One warning that has not been considered in this quest for public education is an economic one, indicating that the use of gas, especially when the world price of oil has spiked, can lead to financial hardship: the sort that prevents families from paying their bills on time or even keeping the shelves and refrigerator stocked with food.

I say this not to be unkind, unhelpful or dismissive but because I think these warning labels – and the well-intentioned activists who propel these campaigns – are missing an essential point:  we consume gas because we live in a world that is dependent – perhaps fatally – upon petroleum.  We are not going to the gas pump because we are seeking to harm the environment or have a latent desire to increase profits for the oil companies.  We don’t spend sometimes one hundred or more dollars a week at the pumps because we have money to burn.

We are dependent upon gas in this society.  It is true that we put warning labels on cigarette packages because we seek to alert tobacco users about the catastrophic health issues related to their habit.  But that is a perfectly acceptable use of the metaphoric red flag; can nicotine addicts successfully contend that they would be unable to function in the modern world without their daily smoke?

But many people cannot get to work without cars – which are overwhelmingly powered by gas.

If we are concerned about the harmful and lethal effects of gas consumption in our society, we should not be instilling guilt in their souls for using it — unless we are prepared to offer an alternative.  We should be putting our energies into ensuring that alternate energy sources – and there are some tantalizing possibilities in this regard – are reified for the average consumer.

What about driving less?  I’ve driven with my wife in the “car pool” lane through Vancouver and Ottawa and found myself passing dozens of cars on my right with no one in front of me to impede my progress.  Why are so many people driving alone when they are constantly bombarded with messages telling them to consume less gas?  Obviously, a fast lane alone isn’t sufficient inducement to change our driving habits.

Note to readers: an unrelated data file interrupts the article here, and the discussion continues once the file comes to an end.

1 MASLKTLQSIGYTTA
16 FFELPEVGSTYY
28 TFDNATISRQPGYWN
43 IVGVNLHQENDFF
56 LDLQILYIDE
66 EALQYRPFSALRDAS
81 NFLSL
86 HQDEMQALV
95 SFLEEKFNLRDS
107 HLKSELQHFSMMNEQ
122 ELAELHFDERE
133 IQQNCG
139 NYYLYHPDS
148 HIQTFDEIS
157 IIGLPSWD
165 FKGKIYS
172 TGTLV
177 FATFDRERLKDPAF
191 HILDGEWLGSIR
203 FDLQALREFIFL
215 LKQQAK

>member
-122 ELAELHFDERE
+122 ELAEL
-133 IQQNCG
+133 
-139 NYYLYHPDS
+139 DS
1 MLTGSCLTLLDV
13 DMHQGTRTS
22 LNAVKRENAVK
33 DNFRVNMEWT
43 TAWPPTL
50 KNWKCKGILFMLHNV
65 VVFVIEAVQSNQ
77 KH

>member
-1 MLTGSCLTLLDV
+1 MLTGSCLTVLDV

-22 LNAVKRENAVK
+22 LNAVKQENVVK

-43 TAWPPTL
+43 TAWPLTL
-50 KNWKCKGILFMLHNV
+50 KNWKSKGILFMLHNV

Warnings on labels and carbon taxes for that matter are not going to stop people from using fossil fuels anymore than a levy on water would stop us from drinking it.  The producer and consumer just suffer in the process.

We don’t need a change of heart in the environmental movement but a change of mind.  For too long, the environmental movement has relied on heralding disaster rather than suggesting our standard of living can stay the same or improve through better environmental practices.  Environmentalist have too often emphasized the negative of today instead of pointing to the potential positive of tomorrow; have insisted we need to sacrifice rather than discovering a new road to economic prosperity by utilizing existing and untried technology.  We should all be seeking to achieve the same net economic result without the gross environmental consequences.

Does it take a war for technology to produce the tools to achieve victory?  Then let us declare war on energy obsolescence and seriously provide the public with real options to become part of the environmental solution and not a just an unhappy, penurious and state-pecked victim of a big government seeking to replace big oil.

Copyright 2016